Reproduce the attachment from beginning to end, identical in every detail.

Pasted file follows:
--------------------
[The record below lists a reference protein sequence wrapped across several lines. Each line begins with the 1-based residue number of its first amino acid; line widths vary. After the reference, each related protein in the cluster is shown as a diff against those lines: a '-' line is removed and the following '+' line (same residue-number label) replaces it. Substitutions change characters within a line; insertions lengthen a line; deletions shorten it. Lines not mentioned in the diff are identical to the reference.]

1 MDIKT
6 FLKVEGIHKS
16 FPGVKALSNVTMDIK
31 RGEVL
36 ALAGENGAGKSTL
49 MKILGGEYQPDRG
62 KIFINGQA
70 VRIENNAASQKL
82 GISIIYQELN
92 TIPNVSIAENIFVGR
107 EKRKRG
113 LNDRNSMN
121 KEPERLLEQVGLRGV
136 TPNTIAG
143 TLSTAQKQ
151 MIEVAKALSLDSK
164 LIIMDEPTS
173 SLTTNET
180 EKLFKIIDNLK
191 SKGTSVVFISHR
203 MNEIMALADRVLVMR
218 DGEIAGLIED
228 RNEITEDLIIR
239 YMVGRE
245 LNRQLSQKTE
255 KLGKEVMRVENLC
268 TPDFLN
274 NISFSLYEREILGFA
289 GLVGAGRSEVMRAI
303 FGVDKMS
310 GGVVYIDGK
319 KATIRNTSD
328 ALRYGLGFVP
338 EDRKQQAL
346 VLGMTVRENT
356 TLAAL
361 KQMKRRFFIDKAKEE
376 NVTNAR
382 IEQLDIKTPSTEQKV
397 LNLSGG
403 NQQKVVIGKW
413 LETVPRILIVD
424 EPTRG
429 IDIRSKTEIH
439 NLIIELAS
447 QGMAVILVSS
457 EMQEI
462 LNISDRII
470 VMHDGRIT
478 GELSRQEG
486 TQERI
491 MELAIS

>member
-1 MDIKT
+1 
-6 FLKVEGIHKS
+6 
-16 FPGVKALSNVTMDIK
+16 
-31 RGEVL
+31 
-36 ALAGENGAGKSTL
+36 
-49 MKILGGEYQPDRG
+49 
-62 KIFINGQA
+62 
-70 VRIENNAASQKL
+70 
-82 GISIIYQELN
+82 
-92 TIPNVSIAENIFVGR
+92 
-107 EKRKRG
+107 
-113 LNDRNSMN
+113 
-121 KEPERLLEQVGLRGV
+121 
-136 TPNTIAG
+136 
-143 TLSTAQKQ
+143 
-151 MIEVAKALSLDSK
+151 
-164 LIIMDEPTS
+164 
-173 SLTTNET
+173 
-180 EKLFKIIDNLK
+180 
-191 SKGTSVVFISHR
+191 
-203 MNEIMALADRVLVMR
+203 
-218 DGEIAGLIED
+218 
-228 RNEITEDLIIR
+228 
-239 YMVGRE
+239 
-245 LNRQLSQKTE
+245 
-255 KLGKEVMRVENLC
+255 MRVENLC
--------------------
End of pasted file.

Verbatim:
[The record below lists a reference protein sequence wrapped across several lines. Each line begins with the 1-based residue number of its first amino acid; line widths vary. After the reference, each related protein in the cluster is shown as a diff against those lines: a '-' line is removed and the following '+' line (same residue-number label) replaces it. Substitutions change characters within a line; insertions lengthen a line; deletions shorten it. Lines not mentioned in the diff are identical to the reference.]

1 MDIKT
6 FLKVEGIHKS
16 FPGVKALSNVTMDIK
31 RGEVL
36 ALAGENGAGKSTL
49 MKILGGEYQPDRG
62 KIFINGQA
70 VRIENNAASQKL
82 GISIIYQELN
92 TIPNVSIAENIFVGR
107 EKRKRG
113 LNDRNSMN
121 KEPERLLEQVGLRGV
136 TPNTIAG
143 TLSTAQKQ
151 MIEVAKALSLDSK
164 LIIMDEPTS
173 SLTTNET
180 EKLFKIIDNLK
191 SKGTSVVFISHR
203 MNEIMALADRVLVMR
218 DGEIAGLIED
228 RNEITEDLIIR
239 YMVGRE
245 LNRQLSQKTE
255 KLGKEVMRVENLC
268 TPDFLN
274 NISFSLYEREILGFA
289 GLVGAGRSEVMRAI
303 FGVDKMS
310 GGVVYIDGK
319 KATIRNTSD
328 ALRYGLGFVP
338 EDRKQQAL
346 VLGMTVRENT
356 TLAAL
361 KQMKRRFFIDKAKEE
376 NVTNAR
382 IEQLDIKTPSTEQKV
397 LNLSGG
403 NQQKVVIGKW
413 LETVPRILIVD
424 EPTRG
429 IDIRSKTEIH
439 NLIIELAS
447 QGMAVILVSS
457 EMQEI
462 LNISDRII
470 VMHDGRIT
478 GELSRQEG
486 TQERI
491 MELAIS

>member
-1 MDIKT
+1 
-6 FLKVEGIHKS
+6 
-16 FPGVKALSNVTMDIK
+16 
-31 RGEVL
+31 
-36 ALAGENGAGKSTL
+36 
-49 MKILGGEYQPDRG
+49 
-62 KIFINGQA
+62 
-70 VRIENNAASQKL
+70 
-82 GISIIYQELN
+82 
-92 TIPNVSIAENIFVGR
+92 
-107 EKRKRG
+107 
-113 LNDRNSMN
+113 
-121 KEPERLLEQVGLRGV
+121 
-136 TPNTIAG
+136 
-143 TLSTAQKQ
+143 
-151 MIEVAKALSLDSK
+151 
-164 LIIMDEPTS
+164 
-173 SLTTNET
+173 
-180 EKLFKIIDNLK
+180 
-191 SKGTSVVFISHR
+191 
-203 MNEIMALADRVLVMR
+203 
-218 DGEIAGLIED
+218 
-228 RNEITEDLIIR
+228 
-239 YMVGRE
+239 
-245 LNRQLSQKTE
+245 
-255 KLGKEVMRVENLC
+255 MRVENLC